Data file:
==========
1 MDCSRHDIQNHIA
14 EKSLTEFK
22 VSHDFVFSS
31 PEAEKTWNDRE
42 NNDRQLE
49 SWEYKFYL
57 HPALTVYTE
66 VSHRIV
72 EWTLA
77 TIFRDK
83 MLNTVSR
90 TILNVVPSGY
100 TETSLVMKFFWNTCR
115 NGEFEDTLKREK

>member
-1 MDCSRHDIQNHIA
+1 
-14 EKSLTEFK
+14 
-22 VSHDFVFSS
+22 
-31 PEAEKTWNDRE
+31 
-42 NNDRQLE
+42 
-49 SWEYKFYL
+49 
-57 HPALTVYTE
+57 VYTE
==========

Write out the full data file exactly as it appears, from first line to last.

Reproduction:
1 MDCSRHDIQNHIA
14 EKSLTEFK
22 VSHDFVFSS
31 PEAEKTWNDRE
42 NNDRQLE
49 SWEYKFYL
57 HPALTVYTE
66 VSHRIV
72 EWTLA
77 TIFRDK
83 MLNTVSR
90 TILNVVPSGY
100 TETSLVMKFFWNTCR
115 NGEFEDTLKREK

>member
-1 MDCSRHDIQNHIA
+1 
-14 EKSLTEFK
+14 
-22 VSHDFVFSS
+22 
-31 PEAEKTWNDRE
+31 
-42 NNDRQLE
+42 
-49 SWEYKFYL
+49 
-57 HPALTVYTE
+57 VYTE